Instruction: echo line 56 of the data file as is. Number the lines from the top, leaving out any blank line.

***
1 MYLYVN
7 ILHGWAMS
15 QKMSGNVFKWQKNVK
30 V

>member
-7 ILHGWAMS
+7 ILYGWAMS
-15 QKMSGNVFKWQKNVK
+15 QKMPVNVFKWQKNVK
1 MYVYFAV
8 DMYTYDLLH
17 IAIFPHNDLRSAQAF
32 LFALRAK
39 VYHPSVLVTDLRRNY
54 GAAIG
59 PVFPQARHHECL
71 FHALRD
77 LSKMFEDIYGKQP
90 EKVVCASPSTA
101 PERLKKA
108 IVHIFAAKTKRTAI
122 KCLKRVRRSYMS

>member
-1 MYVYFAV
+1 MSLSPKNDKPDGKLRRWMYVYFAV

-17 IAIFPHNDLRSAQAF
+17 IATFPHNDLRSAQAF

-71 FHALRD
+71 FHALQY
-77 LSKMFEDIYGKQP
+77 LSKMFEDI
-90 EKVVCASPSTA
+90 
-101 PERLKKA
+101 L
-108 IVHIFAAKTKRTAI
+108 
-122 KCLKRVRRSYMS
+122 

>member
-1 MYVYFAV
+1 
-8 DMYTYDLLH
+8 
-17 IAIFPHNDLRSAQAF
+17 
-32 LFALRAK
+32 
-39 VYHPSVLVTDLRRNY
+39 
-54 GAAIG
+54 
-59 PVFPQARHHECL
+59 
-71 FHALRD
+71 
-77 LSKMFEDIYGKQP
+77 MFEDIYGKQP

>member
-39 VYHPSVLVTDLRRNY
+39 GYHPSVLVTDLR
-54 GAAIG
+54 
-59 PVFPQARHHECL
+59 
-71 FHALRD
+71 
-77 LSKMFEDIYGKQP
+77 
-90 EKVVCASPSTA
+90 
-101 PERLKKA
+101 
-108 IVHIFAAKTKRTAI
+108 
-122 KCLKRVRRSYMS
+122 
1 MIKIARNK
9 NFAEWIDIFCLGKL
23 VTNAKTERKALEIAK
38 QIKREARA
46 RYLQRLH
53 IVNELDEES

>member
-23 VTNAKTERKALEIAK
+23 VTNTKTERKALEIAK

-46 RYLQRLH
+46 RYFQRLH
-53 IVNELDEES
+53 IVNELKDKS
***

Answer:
+71 